Train and Care for Senior Dogs
There is a lot to be said for an older dog. A dog is considered senior at the age of six and above, however, there are plenty of older dogs that act like young dogs, so don’t hold the age of the dog against them. If you want a dog that has already proven it isn’t going to get into the trash or pull you on the leash, and you want to know what you are getting, an older dog is a great option. There is often a big difference between a senior dog and a puppy in how they live in a household. Below are the some of the suggestions how to train and care senior dogs well.
It may be hard to bring a puppy home to a household that already has an older dog. They may not want to be buddies as there can be a huge difference due to age. Some older dogs may display what looks like aggression, but it really isn’t. For example, if an older dog is lying on its bed and a younger dog comes up to engage in play, as most young dogs want to do, what you are likely to hear is a low rumbling growl, and then to shoosh away the puppy, a show of the teeth. After that, an older dog may combine both, not to bite, but just to warn. If the puppy continues the older dog is likely going to get up and snap at the puppy. What you will witness is an older dog correcting a younger dog, not an older dog attacking a younger dog. Essentially, the pup didn’t respect the personal space. If you mix the ages, you need to know what to expect. Dogs in the act of correcting one another fairly, and justifiably, isn’t something you need to interfere with, as long as it’s not more than just the warning. Some people may feel uncomfortable seeing this, but it’s really a just canine language.
Another great benefit of an older dog is they are not going to require as much physical exercise. You can get the love and interaction of a pet without having as much work. If you work many hours a day, you will be better off with an older dog who wants/needs to lie around and sleep. When looking into a senior dog, myself Ryan Matthews would encourage that you look at what you want in a dog, and what a dog will need of you, and see if it’s a good fit.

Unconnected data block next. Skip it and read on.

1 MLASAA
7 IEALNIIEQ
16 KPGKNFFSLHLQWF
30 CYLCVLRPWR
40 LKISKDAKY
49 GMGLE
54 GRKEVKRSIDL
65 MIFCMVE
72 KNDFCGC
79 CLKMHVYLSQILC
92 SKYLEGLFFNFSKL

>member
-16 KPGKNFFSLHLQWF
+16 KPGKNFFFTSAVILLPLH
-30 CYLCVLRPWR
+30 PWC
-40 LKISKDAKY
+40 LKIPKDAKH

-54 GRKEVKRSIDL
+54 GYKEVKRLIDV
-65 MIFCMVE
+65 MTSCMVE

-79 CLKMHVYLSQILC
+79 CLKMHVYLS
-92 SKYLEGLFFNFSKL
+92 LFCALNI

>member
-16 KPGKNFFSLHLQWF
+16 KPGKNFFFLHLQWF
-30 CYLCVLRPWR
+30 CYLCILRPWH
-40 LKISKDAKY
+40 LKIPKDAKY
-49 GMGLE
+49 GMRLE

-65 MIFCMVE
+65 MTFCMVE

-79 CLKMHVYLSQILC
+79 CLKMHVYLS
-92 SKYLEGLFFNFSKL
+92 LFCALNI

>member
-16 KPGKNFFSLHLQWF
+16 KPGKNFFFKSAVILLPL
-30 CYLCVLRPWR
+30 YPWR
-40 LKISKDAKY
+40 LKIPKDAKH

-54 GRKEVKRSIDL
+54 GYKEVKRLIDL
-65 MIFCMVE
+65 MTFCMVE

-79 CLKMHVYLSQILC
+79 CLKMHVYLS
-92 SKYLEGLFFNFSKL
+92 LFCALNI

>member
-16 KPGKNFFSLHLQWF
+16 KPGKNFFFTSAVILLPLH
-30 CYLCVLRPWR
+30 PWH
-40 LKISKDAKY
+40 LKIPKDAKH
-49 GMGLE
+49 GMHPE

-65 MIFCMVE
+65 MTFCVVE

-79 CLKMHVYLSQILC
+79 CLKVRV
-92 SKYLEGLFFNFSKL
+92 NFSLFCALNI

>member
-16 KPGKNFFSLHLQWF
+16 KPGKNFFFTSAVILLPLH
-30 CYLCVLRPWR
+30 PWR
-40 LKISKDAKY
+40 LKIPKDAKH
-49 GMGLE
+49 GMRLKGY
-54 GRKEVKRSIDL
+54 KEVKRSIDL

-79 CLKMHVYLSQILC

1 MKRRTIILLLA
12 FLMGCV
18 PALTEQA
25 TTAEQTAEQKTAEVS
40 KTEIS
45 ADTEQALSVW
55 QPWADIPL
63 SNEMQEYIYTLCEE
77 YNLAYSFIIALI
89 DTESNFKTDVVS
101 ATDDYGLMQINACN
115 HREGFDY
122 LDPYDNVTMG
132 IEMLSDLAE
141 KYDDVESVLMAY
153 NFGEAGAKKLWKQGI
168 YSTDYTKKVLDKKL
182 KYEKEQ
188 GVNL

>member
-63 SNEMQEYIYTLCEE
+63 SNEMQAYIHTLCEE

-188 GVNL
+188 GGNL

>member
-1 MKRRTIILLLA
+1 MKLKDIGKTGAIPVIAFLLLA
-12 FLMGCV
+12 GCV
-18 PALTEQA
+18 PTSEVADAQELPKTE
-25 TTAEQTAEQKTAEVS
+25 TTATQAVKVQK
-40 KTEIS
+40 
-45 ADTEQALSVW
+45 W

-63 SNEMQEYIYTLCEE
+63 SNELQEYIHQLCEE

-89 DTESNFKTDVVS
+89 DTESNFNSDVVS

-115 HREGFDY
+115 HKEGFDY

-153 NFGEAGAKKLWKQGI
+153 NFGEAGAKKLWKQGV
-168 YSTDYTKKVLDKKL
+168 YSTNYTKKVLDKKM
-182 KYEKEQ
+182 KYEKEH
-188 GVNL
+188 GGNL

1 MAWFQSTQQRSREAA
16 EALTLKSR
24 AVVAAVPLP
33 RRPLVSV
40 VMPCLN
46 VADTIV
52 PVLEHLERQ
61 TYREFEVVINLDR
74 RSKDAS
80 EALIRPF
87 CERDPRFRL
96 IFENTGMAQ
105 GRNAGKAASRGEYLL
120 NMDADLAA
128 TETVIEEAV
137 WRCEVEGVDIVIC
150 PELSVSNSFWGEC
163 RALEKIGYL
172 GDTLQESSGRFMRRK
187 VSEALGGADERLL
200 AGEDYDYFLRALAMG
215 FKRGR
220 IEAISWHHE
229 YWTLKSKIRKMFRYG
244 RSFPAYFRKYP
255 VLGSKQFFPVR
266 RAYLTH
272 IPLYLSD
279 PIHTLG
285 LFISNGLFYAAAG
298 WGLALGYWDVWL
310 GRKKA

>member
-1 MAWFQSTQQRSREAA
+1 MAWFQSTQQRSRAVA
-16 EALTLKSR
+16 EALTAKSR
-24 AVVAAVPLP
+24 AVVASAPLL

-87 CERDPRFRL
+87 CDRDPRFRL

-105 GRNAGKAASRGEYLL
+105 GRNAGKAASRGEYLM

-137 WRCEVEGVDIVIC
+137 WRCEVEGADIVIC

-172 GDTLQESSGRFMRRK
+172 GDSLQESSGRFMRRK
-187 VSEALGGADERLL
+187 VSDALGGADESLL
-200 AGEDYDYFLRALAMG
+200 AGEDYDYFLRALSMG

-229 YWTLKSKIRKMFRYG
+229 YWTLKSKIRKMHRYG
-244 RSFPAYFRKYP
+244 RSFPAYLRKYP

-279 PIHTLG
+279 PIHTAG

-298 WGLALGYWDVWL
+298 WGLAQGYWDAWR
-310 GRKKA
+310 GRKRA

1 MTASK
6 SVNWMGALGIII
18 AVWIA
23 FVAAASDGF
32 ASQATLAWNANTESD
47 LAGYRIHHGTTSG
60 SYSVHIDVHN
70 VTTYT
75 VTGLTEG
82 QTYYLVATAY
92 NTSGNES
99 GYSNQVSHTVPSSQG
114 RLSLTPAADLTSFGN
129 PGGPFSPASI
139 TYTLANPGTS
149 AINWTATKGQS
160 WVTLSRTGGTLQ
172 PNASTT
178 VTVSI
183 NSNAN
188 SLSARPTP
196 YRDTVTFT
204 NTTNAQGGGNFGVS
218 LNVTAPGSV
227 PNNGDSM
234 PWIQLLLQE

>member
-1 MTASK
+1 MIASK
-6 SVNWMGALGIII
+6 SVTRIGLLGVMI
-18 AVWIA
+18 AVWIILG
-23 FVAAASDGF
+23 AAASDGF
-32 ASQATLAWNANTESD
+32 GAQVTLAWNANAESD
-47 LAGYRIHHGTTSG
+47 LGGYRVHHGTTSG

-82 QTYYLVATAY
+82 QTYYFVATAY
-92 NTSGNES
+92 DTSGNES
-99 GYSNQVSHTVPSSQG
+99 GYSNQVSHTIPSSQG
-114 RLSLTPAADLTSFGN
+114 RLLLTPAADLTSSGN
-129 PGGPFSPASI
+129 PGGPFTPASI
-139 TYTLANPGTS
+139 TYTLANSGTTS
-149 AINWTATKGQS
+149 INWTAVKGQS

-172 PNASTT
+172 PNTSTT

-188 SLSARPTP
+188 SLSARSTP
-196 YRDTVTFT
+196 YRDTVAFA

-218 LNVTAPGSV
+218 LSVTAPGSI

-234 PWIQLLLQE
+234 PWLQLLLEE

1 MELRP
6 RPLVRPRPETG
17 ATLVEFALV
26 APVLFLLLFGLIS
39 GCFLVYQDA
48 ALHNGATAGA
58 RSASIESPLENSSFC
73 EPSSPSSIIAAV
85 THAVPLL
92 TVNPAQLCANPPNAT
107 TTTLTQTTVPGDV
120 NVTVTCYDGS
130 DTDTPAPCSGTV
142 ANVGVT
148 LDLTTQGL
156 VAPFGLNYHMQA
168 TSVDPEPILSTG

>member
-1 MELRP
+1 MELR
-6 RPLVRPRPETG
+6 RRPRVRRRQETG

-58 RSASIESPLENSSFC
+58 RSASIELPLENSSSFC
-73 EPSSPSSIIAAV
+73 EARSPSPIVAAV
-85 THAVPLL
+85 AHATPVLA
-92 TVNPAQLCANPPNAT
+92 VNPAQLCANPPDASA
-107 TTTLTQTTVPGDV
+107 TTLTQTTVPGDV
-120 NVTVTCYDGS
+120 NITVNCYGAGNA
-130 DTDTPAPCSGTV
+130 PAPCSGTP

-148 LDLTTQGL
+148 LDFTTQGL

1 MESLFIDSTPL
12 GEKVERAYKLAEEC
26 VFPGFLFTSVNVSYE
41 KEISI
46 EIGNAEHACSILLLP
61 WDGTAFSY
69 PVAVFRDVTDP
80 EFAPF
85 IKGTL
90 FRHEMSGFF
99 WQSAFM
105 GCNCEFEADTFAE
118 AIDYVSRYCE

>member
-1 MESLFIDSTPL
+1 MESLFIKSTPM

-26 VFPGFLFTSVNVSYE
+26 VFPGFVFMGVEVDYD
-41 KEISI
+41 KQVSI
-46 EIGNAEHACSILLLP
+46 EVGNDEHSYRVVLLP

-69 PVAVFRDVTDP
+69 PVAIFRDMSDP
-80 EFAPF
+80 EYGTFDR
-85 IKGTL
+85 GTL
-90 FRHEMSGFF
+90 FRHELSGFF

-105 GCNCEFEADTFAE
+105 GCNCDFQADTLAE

If you are in your 20’s and want a dog to exercise with, you may want a younger dog. The other thing you should consider is getting a health evaluation of the dog before you commit to taking the dog. Some shelters may not let you do this, but some might let you put down a deposit and take it to the vet for an assessment, like the pre-buy inspection of a car. With some older dogs, you are already walking into vet bills immediately.
The most important thing to know for a senior dog is that although their physical activity may be less than other canines, you must keep the weight at a healthy level. If the dog is standing up, it is ideal to see the very last rib. If not, that’s Ok, but the more overweight the dog is, the more strain you are putting on that dog’s hips and legs, and the more pain it will be in, in the future. Ways to keep them active is to have them get their food in challenging ways or have them problem solve to access it. You could split a tennis ball and put high-value dog treats in it and have the dog figure out how to open the ball to get the treats out. Or scatter food in your yard to have him search for it.
I frequently hear that “you can’t teach an old dog new tricks.” This old adage would be detrimental to senior dogs…. Luckily this is not true at all. Although I often joke it is true in the case of spouses, “you cant teach them new tricks.” Dog Training for a senior dog can be fun and reward just as it is for a younger dog. The approach in training a senior dog is not different for an older dog versus a younger pup. You will still want to apply principles such as my Four Pillars of Training Success. The pillars are Repetition, Consistency, Timing, and Reward and they will work on any issue and any dog!